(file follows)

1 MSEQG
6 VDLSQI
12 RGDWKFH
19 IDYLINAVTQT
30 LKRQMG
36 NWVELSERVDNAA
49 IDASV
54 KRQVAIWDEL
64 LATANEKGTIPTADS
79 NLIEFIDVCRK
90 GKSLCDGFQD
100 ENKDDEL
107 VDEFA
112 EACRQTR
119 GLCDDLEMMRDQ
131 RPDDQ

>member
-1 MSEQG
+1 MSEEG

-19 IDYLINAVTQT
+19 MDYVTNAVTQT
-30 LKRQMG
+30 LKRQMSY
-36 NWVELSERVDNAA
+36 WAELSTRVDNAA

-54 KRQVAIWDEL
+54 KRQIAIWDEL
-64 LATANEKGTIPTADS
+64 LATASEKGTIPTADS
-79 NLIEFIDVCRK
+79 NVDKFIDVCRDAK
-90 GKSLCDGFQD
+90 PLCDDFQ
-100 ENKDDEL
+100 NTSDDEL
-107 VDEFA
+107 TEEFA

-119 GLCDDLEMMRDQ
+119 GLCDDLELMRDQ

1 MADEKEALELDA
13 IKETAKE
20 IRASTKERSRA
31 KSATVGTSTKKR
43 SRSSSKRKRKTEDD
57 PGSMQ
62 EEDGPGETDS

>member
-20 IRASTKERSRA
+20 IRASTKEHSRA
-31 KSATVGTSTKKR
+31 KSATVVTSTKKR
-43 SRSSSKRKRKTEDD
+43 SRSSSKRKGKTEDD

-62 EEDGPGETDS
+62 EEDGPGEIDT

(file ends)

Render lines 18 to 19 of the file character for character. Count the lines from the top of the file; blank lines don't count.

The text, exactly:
-1 MSEQG
+1 MSEEG